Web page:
Celebrated theatre director Richard Eyre (the superb NOTES ON A SCANDAL) returns to our screens with his adaptation of Booker Prize winning author Ian McEwan's THE CHILDREN ACT. A stunningly good Emma Thompson plays a high court judge who has to rule on a case where parents are refusing their child a life-saving blood transfusion on account of their faith. The ruling is made, and without spoiling it, the ramifications are emotionally intense, both for the teenager involved and for the judge. The teenager is played by Fionn Whitehead, who starred in DUNKIRK, but has far more to do here, and is really quite impressive, holding his own against Emma Thompson in an intellectually complex role. Stanley Tucci has rather less to do in what is essentially a two-hander.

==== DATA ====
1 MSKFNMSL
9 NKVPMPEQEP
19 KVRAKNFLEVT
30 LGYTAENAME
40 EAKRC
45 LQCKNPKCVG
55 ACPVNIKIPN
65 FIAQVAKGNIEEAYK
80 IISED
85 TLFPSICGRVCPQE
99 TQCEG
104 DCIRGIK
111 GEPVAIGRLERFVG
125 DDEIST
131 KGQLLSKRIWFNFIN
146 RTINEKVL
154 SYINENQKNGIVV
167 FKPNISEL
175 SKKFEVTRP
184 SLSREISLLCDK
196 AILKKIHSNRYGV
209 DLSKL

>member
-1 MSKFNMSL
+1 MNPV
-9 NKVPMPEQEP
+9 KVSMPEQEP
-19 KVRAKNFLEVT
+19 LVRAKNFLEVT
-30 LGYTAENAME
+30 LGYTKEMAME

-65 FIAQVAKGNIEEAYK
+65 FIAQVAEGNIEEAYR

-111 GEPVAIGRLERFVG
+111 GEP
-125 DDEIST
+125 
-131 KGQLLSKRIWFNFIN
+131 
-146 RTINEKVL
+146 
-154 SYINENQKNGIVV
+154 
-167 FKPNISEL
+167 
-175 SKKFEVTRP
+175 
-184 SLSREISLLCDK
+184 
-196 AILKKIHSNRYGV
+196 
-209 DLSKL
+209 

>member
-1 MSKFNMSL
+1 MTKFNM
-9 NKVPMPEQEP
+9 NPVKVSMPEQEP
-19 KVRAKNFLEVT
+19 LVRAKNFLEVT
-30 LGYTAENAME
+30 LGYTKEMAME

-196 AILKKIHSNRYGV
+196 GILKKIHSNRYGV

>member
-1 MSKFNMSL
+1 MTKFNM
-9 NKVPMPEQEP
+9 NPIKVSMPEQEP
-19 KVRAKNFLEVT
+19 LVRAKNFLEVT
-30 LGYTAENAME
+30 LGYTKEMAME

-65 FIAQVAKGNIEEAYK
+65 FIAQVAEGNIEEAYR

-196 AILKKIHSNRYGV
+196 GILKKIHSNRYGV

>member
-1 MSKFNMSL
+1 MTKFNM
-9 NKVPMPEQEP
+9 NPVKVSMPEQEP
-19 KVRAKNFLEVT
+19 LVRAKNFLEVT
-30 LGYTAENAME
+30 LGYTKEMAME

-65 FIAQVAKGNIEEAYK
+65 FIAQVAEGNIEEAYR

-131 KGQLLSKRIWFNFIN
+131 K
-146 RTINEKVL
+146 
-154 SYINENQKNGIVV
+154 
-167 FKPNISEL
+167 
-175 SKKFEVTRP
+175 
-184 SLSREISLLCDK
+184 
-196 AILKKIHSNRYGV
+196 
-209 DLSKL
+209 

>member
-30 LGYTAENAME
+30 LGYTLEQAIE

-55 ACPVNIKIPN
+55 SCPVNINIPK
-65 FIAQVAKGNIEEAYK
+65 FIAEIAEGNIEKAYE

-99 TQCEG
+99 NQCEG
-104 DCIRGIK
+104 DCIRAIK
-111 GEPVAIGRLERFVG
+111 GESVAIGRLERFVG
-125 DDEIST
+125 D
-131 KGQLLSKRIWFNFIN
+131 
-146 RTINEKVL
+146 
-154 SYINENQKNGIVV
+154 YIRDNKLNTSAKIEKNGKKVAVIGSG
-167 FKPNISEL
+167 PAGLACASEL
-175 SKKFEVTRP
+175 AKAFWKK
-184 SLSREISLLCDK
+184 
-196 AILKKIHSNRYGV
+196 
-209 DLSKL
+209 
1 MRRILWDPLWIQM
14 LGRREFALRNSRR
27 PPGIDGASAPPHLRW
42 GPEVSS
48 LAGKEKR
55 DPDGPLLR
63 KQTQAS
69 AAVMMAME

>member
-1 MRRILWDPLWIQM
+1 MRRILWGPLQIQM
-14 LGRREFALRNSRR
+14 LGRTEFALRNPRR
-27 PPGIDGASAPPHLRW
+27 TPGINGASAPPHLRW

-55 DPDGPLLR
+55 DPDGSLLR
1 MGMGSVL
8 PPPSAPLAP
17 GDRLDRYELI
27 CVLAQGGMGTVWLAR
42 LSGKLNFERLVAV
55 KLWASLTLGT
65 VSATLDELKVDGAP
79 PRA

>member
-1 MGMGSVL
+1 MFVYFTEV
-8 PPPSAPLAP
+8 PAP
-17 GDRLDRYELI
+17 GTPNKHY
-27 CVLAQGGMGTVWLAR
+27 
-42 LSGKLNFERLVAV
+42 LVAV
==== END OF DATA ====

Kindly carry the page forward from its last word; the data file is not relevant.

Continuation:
At first I thought this was going to be a rather sterile intellectual film, and the first half hour does take place mostly in court. But as with all McEwan there's deep passion and provocation underneath that. The film questions the idea of faith, the rights of children, and the sacrifice of family for career. It even questions the idea of judicial intervention and apparent neutrality. I found it to be a deeply stimulating film, and in its final scenes, profoundly moving. I have no idea why Emma Thompson didn't receive wider recognition for her part.
THE CHILDREN ACT has a rating of R and a running time of 104 minutes. It was released in 2018.